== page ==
Casper currently hosts the Casper Show on CliffCentral, the online “unradio” station. He had invited me as a guest and we spent about two hours talking kak, in Afrikaans. We covered a wide range of topics from Afrikaans pornography to Afrikaans music. We even played a Steve “Die Stem” Hofmeyr song backwards, which improved it considerably.
A few days later a particularly nasty post under the pseudonym Skoppensboer (Jack of Clubs) and titled “Is jy actually Afrikaans?” was published on the reactionary Dan Roodt’s website Praag. My crime? That I had dared to speak “creole” Afrikaans instead of Algemeen Beskaafde (civilised) or Standard Afrikaans. There is a great Afrikaans saying, “kak spat” (shit splatters), and by repeating some of the vitriol and infantile insults in the piece one risks spreading the verbal sewage. But I wear it as a badge of honour that I have been threatened and attacked. I have now joined the ranks of many wonderful Afrikaans speakers I know.
The fact that Skoppensboer called for a “cleansing” of all those who speak “creole” Afrikaans – including myself, Casper, Professor Jonathan Jansen and many others, and that he/she suggested that all “creole” Afrikaans speakers should be “fought with violence” and “wiped out” is reason enough to lodge a complaint with the Human Rights Commission. But I won’t be doing that. Providing reactionary narcissists with any more oxygen will only serve to contaminate the general political atmosphere.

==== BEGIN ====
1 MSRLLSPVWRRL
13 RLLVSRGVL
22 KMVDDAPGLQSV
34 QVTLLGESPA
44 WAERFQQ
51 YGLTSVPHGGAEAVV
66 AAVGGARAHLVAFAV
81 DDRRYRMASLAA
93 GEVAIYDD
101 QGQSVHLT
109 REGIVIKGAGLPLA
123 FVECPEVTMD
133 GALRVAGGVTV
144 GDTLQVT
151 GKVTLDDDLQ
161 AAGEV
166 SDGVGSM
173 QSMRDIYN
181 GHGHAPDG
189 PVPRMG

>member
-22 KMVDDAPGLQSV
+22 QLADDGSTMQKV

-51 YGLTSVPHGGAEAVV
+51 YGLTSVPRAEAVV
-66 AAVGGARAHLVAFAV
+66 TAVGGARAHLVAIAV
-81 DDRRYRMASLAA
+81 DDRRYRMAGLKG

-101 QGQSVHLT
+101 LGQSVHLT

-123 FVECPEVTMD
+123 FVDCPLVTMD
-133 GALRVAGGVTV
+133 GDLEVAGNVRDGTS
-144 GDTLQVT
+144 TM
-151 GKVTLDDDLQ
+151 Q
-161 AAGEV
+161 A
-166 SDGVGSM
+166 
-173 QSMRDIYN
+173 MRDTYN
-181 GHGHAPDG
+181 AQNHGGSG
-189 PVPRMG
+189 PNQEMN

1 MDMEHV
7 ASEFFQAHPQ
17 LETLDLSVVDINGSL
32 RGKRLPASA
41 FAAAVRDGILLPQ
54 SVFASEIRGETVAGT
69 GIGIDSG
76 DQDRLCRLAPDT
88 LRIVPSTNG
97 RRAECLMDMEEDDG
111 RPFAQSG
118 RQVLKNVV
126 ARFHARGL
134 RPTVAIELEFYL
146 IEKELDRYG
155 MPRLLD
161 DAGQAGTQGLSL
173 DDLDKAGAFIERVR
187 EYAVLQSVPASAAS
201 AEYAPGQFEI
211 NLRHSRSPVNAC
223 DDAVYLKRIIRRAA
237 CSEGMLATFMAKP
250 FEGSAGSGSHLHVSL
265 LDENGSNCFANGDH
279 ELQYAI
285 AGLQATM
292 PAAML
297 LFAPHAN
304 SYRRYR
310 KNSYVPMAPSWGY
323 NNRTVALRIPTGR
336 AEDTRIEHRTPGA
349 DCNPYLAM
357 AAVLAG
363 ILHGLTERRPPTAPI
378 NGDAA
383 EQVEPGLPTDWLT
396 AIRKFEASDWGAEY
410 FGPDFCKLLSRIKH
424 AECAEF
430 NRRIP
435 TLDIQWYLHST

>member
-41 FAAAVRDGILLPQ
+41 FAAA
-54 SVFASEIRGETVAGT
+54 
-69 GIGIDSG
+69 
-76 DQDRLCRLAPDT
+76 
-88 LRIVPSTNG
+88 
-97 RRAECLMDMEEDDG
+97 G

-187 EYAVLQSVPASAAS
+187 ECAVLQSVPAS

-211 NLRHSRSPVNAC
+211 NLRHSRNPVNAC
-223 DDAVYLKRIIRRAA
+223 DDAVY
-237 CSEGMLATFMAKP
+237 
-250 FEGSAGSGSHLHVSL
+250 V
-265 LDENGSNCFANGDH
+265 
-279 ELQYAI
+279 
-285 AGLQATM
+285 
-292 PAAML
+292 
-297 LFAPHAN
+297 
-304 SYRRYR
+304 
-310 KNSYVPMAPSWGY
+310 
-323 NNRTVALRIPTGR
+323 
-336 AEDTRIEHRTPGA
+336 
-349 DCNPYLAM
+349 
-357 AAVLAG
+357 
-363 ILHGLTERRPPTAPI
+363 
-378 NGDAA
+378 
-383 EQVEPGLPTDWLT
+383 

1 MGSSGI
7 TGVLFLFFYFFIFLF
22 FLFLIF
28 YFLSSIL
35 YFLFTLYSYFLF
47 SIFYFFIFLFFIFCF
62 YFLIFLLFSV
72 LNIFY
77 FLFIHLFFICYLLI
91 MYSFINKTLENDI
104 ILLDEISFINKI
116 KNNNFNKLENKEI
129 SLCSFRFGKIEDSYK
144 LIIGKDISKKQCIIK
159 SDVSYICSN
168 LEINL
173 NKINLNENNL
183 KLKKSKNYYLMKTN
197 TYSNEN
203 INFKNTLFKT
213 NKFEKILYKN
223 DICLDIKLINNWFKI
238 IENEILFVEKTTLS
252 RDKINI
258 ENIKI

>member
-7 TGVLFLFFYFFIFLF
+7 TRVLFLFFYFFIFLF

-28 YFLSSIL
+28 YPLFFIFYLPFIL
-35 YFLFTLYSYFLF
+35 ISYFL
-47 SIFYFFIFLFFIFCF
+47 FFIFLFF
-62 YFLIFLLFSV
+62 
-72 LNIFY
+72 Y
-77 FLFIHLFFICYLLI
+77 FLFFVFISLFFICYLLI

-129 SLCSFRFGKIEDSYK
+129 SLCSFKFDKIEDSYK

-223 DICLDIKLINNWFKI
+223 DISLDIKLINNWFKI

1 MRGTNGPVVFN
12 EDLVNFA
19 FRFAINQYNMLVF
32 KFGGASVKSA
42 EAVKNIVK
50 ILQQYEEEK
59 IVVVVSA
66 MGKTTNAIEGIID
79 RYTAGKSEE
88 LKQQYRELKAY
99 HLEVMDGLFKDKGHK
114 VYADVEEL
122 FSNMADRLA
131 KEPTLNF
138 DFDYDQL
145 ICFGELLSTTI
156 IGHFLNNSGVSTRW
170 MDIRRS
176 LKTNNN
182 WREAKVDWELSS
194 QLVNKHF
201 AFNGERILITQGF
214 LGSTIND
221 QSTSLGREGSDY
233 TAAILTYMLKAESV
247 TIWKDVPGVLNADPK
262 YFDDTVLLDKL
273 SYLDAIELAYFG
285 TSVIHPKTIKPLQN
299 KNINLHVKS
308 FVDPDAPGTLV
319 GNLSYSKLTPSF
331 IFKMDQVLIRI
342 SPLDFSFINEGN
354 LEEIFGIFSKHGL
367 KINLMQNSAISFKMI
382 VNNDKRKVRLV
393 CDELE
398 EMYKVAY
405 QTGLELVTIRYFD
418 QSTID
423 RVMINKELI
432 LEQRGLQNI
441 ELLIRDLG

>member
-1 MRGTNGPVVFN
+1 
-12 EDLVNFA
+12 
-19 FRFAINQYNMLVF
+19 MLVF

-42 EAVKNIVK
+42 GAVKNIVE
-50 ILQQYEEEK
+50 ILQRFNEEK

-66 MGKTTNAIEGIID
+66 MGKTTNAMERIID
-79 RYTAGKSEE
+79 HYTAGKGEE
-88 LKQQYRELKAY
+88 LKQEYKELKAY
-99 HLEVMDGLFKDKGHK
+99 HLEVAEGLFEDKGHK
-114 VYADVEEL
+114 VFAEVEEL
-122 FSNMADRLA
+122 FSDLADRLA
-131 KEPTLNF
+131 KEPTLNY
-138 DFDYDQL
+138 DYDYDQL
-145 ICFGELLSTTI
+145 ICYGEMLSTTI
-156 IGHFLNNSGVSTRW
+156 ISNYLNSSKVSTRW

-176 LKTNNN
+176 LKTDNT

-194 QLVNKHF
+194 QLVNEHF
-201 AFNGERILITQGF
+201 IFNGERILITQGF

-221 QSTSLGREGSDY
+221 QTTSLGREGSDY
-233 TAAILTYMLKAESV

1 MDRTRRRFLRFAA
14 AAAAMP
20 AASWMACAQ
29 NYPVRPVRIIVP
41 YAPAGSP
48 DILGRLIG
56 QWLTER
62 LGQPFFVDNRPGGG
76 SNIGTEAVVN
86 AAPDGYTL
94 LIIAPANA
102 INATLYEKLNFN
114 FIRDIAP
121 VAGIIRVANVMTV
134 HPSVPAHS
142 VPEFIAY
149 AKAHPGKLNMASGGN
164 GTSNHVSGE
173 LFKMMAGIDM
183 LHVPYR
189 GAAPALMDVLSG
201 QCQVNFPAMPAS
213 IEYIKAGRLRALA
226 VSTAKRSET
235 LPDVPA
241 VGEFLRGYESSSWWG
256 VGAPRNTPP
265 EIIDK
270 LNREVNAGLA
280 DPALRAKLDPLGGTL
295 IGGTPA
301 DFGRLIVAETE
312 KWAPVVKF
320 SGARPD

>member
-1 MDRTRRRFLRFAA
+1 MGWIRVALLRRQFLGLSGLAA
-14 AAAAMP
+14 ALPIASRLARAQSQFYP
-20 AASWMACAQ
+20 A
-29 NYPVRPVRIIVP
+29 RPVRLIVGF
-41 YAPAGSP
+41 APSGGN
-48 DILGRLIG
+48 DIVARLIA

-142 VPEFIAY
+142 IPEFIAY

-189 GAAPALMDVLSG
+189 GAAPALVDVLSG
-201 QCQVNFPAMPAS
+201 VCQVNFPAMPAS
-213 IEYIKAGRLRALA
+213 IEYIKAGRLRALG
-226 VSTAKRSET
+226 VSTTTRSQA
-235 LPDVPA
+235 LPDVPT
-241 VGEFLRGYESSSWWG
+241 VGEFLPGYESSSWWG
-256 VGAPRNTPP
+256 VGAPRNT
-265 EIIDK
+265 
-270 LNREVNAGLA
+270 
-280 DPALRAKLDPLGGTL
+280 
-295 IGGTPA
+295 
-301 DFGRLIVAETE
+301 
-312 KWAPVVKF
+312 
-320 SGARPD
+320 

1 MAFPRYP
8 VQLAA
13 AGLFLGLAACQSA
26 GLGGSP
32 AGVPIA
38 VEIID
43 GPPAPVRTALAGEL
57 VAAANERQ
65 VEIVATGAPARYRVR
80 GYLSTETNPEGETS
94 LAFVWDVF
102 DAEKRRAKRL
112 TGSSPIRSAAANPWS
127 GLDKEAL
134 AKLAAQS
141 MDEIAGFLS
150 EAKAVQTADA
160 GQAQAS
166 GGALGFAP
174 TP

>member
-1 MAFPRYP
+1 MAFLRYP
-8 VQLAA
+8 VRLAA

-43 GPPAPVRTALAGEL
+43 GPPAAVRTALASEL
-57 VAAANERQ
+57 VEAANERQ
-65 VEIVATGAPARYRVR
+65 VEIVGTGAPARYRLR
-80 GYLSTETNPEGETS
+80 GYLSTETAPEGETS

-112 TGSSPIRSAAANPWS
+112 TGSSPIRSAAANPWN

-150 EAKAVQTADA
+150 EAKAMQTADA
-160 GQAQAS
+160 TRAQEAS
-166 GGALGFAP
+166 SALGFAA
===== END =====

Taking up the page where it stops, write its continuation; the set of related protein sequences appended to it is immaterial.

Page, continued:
While Hofmeyr and Sunette Bridges (a songstress of flimsy talent) hog headlines making sensational claims about a “white genocide” and that Afrikaans is being “murdered”, as Hofmeyr did in Klerksdorp this week in yet another attempt at attracting attention by singing Die Stem (watch the YouTube clip here if you can bear it) the considerable contribution made by Afrikaners who relish the democratic freedoms of contemporary South Africa is undermined.
The ongoing politics of victimhood by the likes of Hofmeyr and Roodt has grown tiresome and pathetic. If there is anyone who is going to “kill” Afrikaans, a language of such subtle beauty, then it is Roodt and Hofmeyr themselves. If there is anyone who will drive young Afrikaans speakers away from the language it is these silly men. If there is anyone perpetuating stereotypes then it is they.
Their sensational and histrionic behavior dominates local discourse while the work of so many talented Afrikaans academics, artists, actors, designers, comedians, writers and thinkers and their commitment to transformation goes unnoticed in the mainstream media.
Dan, Steve, Afrikaans is not yours to own. It never was. DM
Marianne Thamm has toiled as a journalist / writer / satirist / editor / columnist / author for over 30 years. She has published widely both locally and internationally. It was journalism that chose her and not the other way around. Marianne would have preferred plumbing or upholstering.
"Have no fear of perfection - you'll never reach it." ~ Salvador Dalí